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20th of October 2018

Canada



B.C. lumberjacks hope to chop their way to gold at the Timbersports World Championships in England

Mitch Hewitt and Stirling Hart are part of Team Canada and are off to England next month.

Mitch Hewitt, 40, of Scotch Creek, B.C., is a five-time Canadian champion in logger sports. Next month he will compete at the Stihl Timbersorts World Championships in Liverpool. Photo credit: Stihl Timbersports. Stihl Timbersports / PNG

For Scotch Creek resident and five-time Canadian logger champion Mitch Hewitt, Timbersports is more than just a hobby.

It’s a family tradition that has been passed down through four generations. Even his young son is deft with an axe.

His Vancouver teammate Stirling Hart is also a two-time Canadian champion with a family lineage in the sport.

“Growing up with a passion for the sport really helps,” Hart said Saturday. “I think my dad probably had an axe in my hand at the age of four.”

Hewitt, 40, and Hart, 29, are part of Team Canada and are off to England next month to try and chop and saw their way to a gold medal in the Stihl Timbersports World Championships.

Hewitt’s passion for what he calls the simple and joyous act of chopping wood with an axe began at age 10 in his home country of Australia, where his father, brother and granddad also competed in logger sports.

“Some people like to hit a golf ball, and when it’s a great shot it feels really good. It’s the same with chopping wood. When you have a sharp axe it’s a good feeling. It’s hard to explain,” he said.

Hewitt, who prefers the axe cutting events (“I’m a traditionalist”) to the chainsaw events, said it looks like his passion has been passed down yet again. His 12-year-old son is showing promise with an axe, and has already competed in a kids’ division. His daughter is doing a bit of log rolling.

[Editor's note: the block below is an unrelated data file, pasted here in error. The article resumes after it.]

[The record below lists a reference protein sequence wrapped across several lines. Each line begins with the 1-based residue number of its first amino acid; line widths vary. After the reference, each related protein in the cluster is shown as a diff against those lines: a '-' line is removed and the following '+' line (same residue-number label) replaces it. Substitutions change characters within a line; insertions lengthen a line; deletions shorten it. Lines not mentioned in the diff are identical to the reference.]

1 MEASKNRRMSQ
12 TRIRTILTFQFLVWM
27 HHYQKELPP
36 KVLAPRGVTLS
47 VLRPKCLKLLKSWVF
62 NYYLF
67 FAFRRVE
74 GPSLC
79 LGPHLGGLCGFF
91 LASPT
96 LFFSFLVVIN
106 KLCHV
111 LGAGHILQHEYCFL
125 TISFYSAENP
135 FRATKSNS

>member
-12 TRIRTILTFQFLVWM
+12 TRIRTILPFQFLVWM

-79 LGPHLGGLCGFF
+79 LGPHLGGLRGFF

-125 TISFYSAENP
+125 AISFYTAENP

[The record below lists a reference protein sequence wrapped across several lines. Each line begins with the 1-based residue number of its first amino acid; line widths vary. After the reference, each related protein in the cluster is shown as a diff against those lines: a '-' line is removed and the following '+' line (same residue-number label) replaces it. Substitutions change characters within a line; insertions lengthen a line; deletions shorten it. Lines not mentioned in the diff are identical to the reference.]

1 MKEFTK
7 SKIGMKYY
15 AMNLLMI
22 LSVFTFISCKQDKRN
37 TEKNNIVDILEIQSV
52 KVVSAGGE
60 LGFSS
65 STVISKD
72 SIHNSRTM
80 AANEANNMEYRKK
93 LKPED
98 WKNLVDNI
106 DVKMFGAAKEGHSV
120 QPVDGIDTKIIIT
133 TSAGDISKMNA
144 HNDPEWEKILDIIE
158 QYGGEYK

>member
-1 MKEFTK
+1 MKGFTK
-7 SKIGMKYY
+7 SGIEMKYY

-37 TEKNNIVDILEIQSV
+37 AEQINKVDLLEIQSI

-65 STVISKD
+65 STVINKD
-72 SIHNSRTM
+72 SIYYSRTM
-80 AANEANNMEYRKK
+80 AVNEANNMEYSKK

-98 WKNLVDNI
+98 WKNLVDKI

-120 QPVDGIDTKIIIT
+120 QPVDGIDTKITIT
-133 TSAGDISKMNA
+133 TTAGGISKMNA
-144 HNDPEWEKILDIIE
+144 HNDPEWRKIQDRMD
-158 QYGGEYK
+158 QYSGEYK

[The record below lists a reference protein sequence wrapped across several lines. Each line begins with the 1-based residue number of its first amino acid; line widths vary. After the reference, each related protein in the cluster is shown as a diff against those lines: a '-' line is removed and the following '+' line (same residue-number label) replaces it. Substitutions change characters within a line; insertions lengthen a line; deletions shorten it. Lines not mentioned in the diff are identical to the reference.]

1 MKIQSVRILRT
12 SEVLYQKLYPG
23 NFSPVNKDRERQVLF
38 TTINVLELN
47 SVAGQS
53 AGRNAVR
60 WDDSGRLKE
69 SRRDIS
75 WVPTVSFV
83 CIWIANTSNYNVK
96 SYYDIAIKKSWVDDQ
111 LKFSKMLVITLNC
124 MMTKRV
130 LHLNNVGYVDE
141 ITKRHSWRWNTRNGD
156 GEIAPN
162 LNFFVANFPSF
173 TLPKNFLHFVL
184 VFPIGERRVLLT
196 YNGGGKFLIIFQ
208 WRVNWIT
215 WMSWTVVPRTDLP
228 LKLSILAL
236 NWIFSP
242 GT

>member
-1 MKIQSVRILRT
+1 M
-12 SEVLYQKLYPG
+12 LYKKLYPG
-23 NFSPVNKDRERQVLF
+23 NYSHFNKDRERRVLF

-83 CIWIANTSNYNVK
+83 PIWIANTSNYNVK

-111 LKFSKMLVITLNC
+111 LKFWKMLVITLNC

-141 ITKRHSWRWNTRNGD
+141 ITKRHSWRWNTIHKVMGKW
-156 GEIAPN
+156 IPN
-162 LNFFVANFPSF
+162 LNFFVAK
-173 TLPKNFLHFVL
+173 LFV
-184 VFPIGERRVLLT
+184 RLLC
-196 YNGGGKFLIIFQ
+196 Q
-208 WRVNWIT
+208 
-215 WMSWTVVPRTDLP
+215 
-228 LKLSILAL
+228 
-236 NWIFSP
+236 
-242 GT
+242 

He moved to Canada in 2012 after he married a Canadian woman, who also comes from a logger sports family.

“It does seem like it is passed from one generation to the next. It can be a tough sport for an outsider to get involved in.”

Mitch Hewitt, 40, of Scotch Creek, B.C., is a five-time Canadian champion in Timbersports. Next month he will compete at the Stihl Timbersorts World Championships in Liverpool. (Photo credit: Stihl Timbersports)And B.C. it seems breeds some of the best lumberjacks. One-third of the Top 20 Timbersports athletes are from this province, and half of those are in the Top 10.

Hart, ranked No. 2 in Canada, owns a forestry company with a colleague in Whistler. Both his dad and his grandfather also worked in B.C.’s booming logging industry. He began competing in 2009 and says his passion for the sport never dies.

“It’s been cool to watch it grow from a niche sport to something really more mainstream,” he said.

In May, he claimed victory at the Stihl Timbersports Champions Trophy in Marseille, defeating Jason Wynyard of New Zealand.

He said while strength is important, it’s skill that helps him win. He practises with the axe two or three times a week, and works out regularly in the gym.

“We always say a small guy with good technique can beat a big guy with bad technique, but nobody can beat a strong guy with good technique.”

Stirling Hart, a multiple Canadian champion for Timbersports, which pits athletes against each other in lumberjack skills, competes. He is heading to England as part of Team Canada in October. Photo: Stihl Timbersports. Stihl Timbersports handout / PNG

Logger sports, which grew out of contests in the bush between loggers, has roots in Australia and New Zealand, but is also popular in Canada and the United States.

The competition includes six different tests, three involving an axe, two with a chainsaw, and one with a crosscut saw. The events are completed back to back, with the winner of each competition advancing to the next round.

The standing block chop, for example, is felling a vertical 30-centimetre tree with an axe. It is done in about 20 seconds, while the underhand chop, cutting up a 32-centimetre horizontal log with an axe, has been done in under 20 seconds.

Then there are the chainsaw competitions, where the competitors slice through wood discs called “cookies.”

Hewitt and Hart are feeling really good about their chances of winning gold next month.

“Our team is made up of champions,” said Hart, adding with a lighthearted laugh, “We almost have too many talented people. It’s a good problem to have.”

Team Canada is comprised of Hart, Hewitt, 2015 Canadian champion Marcel Dupuis and 2016 World rookie champion Ben Cumberland, both from New Brunswick, and Nova Scotia’s George Williams, the 2016 Canadian rookie champion, and Connor Morse, the 2018 Canadian rookie champion.

Hart said they are tired of bringing home silver in the world championships so this time they are aiming for gold.

The Stihl Timbersports World Championships take place in Liverpool on Oct. 19 and 20.

ticrawford@postmedia.com

With files from Susan Lazaruk

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